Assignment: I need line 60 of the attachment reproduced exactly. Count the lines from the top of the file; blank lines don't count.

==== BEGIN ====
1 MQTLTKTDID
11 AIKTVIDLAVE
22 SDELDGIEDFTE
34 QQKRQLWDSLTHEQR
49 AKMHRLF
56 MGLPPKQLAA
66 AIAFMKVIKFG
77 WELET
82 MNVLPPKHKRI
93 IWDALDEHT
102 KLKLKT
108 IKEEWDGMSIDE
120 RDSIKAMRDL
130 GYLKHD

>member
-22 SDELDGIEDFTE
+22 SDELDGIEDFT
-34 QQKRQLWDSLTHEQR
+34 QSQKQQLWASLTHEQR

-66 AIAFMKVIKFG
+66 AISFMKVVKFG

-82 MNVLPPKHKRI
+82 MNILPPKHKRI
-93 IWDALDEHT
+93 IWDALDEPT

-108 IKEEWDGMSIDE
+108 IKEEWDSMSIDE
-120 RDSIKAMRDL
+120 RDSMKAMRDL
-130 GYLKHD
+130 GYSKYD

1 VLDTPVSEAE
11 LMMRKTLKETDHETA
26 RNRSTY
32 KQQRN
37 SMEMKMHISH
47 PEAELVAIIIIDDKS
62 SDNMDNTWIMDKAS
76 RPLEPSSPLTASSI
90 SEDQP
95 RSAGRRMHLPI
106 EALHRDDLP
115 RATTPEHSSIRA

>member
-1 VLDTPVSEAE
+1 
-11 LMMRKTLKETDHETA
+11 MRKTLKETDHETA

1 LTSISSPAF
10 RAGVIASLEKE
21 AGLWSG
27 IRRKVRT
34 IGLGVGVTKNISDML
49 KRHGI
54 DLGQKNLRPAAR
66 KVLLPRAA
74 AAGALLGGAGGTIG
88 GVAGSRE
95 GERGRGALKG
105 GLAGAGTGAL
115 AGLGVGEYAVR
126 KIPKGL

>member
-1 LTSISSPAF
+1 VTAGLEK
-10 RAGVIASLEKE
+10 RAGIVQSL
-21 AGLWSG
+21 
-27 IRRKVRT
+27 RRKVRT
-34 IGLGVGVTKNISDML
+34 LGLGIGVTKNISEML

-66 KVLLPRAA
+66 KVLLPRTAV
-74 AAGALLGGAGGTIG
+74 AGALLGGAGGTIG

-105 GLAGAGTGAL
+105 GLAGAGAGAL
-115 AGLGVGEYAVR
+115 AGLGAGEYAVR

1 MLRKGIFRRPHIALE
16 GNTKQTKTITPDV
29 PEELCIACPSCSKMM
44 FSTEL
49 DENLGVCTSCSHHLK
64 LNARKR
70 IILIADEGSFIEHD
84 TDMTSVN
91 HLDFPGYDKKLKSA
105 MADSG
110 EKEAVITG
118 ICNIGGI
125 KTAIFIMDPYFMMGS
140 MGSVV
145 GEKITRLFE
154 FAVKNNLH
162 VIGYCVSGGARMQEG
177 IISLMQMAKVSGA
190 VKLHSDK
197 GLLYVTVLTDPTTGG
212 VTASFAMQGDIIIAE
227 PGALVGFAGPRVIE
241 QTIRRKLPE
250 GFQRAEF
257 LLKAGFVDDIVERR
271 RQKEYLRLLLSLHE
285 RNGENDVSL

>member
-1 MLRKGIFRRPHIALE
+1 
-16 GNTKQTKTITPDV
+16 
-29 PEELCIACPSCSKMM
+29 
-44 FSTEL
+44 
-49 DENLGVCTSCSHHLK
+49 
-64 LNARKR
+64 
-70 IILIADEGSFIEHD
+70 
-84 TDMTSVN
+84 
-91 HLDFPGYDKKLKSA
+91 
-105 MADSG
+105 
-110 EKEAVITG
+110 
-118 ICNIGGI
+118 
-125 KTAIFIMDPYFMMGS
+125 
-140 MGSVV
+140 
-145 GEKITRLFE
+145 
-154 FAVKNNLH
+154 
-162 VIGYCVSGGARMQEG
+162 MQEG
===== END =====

105 GLAGAGTGAL